As our many years of experience in caring for these beautiful birds shows, owls feel best on a diet in which food with feathers, bones, wool, chitin and other indigestible particles makes up no more than one third of the total. The remaining two-thirds should be soft foods that can be completely digested. They may vary depending on the species characteristics of the diet of owls, for example, for fish-eating species, fish should be present in the diet, for insectivorous species, insect larvae, as well as fruits and berries. But in general, the basis of the nutrition of an owl kept at home or in open-air cages should be offal: chicken, turkey or quail hearts, liver, muscle stomachs, you can also give nutrient-rich dietary meat for a change, such as quail fillet, turkey or rabbit meat. All food is fed to owls without heat treatment, so it is better to purchase products from large firms that have proven themselves in the market, since there are less chances for errors in sanitary control. Visible fat should be trimmed as much as possible. Meat and offal of ungulates are not suitable for owls. nine0008

I will dwell on this issue in more detail.

By-products contain a huge amount of vitamins, minerals and other substances necessary for the normal functioning of the body of an owl. For example, chicken liver is rich in phosphorus, iron, magnesium, potassium, it contains calcium, sodium, selenium, zinc, vitamins A, C, E, PP, B1, B2, B6, B9, B12, as well as K and B5. Chicken hearts are high in easily digestible protein, essential amino acids and vitamins, and rare but important health minerals such as manganese, copper, molybdenum and cobalt. In addition, they contain coenzyme Q10 - a substance necessary for the normal course of metabolic processes and immunity. Chicken stomachs, in addition to many vitamins and minerals, contain fiber that promotes proper digestion, and a huge set of essential and non-essential amino acids: arginine, valine, histidine, isoleucine, leucine, lysine, methionine, threonine, tryptophan, phenylalanine, glycine, proine, tyrosine , cysteine, glutamic acid and others. nine0008

Thus, being on a diet that mainly consists of various by-products, the owl receives with food a complete set of macro- and micronutrients, thanks to which all its organs and systems can function in a balanced way. Food with a large amount of indigestible particles serves mainly as material for the formation of the pellet and should be considered only as a supplement to the main diet.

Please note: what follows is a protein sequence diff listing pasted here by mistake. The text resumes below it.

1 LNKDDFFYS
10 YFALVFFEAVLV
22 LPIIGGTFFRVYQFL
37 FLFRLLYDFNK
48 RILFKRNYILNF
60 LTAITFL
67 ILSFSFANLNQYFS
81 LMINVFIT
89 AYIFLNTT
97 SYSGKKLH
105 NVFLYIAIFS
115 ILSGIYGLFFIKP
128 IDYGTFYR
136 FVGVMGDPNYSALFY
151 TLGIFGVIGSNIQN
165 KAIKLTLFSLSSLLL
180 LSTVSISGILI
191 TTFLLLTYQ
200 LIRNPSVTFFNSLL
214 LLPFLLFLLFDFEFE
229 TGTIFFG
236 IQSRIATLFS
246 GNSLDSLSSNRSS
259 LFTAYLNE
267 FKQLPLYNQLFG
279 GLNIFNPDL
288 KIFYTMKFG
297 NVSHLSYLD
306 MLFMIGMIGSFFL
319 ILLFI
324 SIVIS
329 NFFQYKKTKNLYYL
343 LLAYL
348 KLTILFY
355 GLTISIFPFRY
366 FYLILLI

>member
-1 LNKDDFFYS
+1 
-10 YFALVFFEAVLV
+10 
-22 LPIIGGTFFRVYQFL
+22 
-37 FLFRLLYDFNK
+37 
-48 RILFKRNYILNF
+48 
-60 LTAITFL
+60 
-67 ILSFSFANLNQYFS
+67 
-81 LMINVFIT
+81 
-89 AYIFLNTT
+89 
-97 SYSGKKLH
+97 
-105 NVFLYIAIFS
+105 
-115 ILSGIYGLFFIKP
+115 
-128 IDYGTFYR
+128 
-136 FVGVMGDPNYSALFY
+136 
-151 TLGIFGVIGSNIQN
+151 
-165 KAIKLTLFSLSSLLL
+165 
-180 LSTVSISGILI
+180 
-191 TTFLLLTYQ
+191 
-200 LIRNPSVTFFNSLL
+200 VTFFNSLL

It should be noted that the particles of muscular stomachs also come out in the form of pellets. When feeding weakened owls recovering from illness and injury, it is advisable to completely exclude food with coarse solid particles, such as wool, bones and feathers - in the period until complete recovery, replace it with twice the amount of muscle stomachs. And for emaciated or recently seriously injured owls, it is necessary for some time to feed in the form of mashed chicken or turkey liver puree, with a gradual transition to denser food in the form of offal, cut into pieces. The pieces should be of such a size and shape that the owl can swallow them without difficulty - in particular, chicken hearts are best cut lengthwise, because the transverse slices can be put on the top of the beak. In some cases, it is permissible to feed growing owlets and adult convalescent owls minced meat from various offal and quail carcasses, ground together with bones. And of course, in each case, when transferring an owl to a standard diet, you need to monitor whether it can cope with food on its own: for example, some even large owls refuse to offer whole stomachs or mice, while others, on the contrary, sometimes do not want to eat too finely chopped food. nine0008

When rearing owls, it is important to remember that a rapidly growing body needs a huge amount of calcium, much more than an adult owl. For newborn owls, an excellent source of calcium, as well as vitamin D and other macro- and microelements necessary for its absorption, is quail meat, which should be given at first without any solid particles, and later (from about a week and a half, depending on the species) - crushed together with small bones. Tubular bones should be removed to avoid the formation of sharp fragments. And only after the owlet sheds the first pellet, you can begin to feed him "adult" food, gradually adding to the quail. nine0008

The diet developed by us showed excellent results: with the content of more than three dozen owls of eight species, even those who came to our shelter with severe metabolic and perogenesis disorders acquired an excellent shape after a while.